The Lily Program® ~ An Individualized Mental Health Program For Women

Wednesday, 28 March 2012 22:48

Betrayal, Anxiety, and a Message in a Bottle.

Written by Jacqueline Dawes

Sometimes it is very hard to look in the mirror and see who we really are. Often our survival has depended on evolving into a person we are not. I could not help think of this when I saw the trailer for the movie Mirror Mirror with Julia Roberts, based on the Brothers Grimm classic Snow White.

Even way back then, blended family issues existed. I remember a friend of mine who was getting remarried to a nice chap who had a teenage daughter. My friend had four children of her own. The couple was good together and their children were all over 18 so none of the more difficult parenting issues existed. After the engagement, there was an outburst from the future groom’s daughter. Her wailing statements were of the kind that she did not want another mother and her mother could not be replaced. She felt if she had a relationship with the new wife, she would be betraying the memory of her mother. A brown paper bag was found as a full-scale panic attack was in the making.

The soon-to-be-wife calmly said, “I don't want to be your mother. I have enough children of my own. I am happy to be your friend if you would like that.” This simply took the wind out of her sails, her mood calmed immediately, and no panic attack occurred. There was going to be no rivalry or jealousy.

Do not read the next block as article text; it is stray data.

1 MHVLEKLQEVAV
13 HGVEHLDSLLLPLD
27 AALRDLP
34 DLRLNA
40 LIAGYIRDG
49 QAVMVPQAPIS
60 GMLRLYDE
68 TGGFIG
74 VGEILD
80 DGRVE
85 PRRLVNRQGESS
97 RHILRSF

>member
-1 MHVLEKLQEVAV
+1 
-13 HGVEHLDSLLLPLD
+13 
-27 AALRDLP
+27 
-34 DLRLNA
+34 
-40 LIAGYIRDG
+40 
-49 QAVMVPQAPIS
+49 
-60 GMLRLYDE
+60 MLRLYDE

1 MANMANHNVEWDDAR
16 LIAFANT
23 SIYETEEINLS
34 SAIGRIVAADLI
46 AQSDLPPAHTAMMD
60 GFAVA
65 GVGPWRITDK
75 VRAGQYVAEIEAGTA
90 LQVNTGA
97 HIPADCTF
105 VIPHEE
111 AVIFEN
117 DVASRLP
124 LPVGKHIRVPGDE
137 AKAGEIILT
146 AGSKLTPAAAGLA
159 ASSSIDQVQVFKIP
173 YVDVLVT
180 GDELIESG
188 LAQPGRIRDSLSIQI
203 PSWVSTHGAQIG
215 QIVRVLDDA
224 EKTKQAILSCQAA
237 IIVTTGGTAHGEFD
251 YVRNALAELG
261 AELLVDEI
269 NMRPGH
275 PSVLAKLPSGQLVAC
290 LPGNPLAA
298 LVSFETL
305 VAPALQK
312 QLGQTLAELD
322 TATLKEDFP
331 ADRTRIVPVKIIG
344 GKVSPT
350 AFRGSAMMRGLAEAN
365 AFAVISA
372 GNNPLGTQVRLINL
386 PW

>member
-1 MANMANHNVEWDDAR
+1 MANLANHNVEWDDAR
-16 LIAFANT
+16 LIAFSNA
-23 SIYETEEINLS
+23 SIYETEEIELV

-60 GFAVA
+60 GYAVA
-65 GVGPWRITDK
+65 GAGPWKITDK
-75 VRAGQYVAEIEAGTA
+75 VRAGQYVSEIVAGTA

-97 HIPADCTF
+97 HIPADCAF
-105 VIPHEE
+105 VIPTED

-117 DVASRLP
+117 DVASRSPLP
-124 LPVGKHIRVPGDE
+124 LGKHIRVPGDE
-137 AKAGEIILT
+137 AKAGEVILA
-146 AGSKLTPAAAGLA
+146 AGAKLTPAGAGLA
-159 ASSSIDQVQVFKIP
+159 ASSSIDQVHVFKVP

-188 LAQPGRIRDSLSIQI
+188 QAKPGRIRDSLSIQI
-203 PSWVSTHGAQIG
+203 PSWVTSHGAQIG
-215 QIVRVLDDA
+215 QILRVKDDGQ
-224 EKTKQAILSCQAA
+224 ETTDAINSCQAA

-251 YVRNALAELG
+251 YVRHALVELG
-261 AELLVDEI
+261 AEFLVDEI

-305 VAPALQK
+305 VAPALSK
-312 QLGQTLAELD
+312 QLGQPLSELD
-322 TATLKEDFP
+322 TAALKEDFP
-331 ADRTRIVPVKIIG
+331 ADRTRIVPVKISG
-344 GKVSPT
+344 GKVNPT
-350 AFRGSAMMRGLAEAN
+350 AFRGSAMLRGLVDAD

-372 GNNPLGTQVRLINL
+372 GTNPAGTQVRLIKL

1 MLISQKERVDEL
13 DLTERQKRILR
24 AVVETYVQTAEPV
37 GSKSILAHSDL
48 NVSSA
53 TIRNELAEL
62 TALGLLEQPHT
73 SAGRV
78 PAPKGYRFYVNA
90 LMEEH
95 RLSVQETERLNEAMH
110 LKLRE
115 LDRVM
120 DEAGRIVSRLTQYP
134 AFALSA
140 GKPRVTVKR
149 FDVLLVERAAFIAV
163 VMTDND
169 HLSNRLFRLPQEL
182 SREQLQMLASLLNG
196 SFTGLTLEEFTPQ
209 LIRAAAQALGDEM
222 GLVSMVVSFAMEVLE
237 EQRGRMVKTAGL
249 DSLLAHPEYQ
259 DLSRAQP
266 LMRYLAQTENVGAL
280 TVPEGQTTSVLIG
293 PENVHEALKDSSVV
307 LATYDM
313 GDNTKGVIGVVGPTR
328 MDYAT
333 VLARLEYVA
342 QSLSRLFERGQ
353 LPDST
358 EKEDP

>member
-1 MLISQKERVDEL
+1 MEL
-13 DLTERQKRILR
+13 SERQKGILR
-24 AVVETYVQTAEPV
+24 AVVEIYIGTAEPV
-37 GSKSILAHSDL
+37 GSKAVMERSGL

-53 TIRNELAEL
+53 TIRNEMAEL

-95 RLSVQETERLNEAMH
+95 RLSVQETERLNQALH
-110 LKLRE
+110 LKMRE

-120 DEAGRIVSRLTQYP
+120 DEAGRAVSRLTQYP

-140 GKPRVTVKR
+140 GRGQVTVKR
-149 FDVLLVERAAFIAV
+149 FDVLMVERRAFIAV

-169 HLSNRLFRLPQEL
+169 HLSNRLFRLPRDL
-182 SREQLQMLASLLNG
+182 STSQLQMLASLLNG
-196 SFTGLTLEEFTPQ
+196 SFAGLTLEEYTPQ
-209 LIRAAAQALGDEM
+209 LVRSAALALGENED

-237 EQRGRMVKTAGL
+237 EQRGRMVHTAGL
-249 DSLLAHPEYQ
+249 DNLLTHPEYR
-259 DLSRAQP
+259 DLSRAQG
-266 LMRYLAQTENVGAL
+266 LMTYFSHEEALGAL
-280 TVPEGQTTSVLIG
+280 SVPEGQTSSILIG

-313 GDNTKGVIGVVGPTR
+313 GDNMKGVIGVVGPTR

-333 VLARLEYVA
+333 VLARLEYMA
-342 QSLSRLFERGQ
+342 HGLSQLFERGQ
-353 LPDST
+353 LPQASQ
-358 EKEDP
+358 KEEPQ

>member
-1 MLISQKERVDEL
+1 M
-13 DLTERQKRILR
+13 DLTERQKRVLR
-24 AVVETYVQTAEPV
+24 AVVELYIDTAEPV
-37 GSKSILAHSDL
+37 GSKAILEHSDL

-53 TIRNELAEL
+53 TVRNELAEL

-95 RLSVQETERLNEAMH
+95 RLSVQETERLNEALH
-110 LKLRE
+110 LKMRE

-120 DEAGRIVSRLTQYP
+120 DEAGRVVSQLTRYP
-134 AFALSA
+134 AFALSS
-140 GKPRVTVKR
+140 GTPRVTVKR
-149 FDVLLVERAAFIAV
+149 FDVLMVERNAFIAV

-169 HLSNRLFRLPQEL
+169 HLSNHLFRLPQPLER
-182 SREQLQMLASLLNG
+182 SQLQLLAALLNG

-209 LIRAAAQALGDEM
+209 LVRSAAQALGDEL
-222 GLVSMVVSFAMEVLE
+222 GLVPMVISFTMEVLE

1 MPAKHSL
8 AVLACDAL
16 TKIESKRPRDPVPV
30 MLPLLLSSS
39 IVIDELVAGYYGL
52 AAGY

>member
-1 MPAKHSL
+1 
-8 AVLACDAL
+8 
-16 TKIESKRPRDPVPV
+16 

This story had a happy ending, but many do not. Feelings of betrayal and jealousy can become so internalized that their incubation can lead to a thinking disorder or other mood irregularities. If you hold onto anguish, the anxiety will simply take over your life. Let the river of life just take it away.

I have learned that writing a quick note and sending it out to sea, as a “message in a bottle,” is a great way to relieve stress when it is not possible to speak to the person involved. I am mindful of the many very successful women writers we have these days: J.K. Rowling, Suzanne Collins, Jennifer Worth, and Kathryn Stockett to name a few.

Take the time to write a letter about how you feel to the person who may be part of a betrayal that has affected you. Place the note in a bottle. Then create a ritual where you send this out to the waters. Look into the mirror on your wall and don't pretend you can cope; use a tool that actually helps you cope.

You may be very surprised how empowering this is.

Last modified on Wednesday, 28 March 2012 22:56

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2 comments

  • Saturday, 31 March 2012 19:39 posted by Jen

    It's not just one person that has deeply betrayed me, it's been my parent's, 1st and 2nd husband, and my sister, and my oldest daughter. If I can't trust my own family how am I to trust anyone else??

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  • Thursday, 29 March 2012 03:12 posted by Suzanne Olesko

    “To me, the thing that is worse than death is betrayal. You see, I could conceive death, but I could not conceive betrayal.”

    ― Malcolm X

    “Everyone suffers at least one bad betrayal in their lifetime. It’s what unites us. The trick is not to let it destroy your trust in others when that happens. Don’t let them take that from you.”
    ― Sherrilyn Kenyon, Invincible

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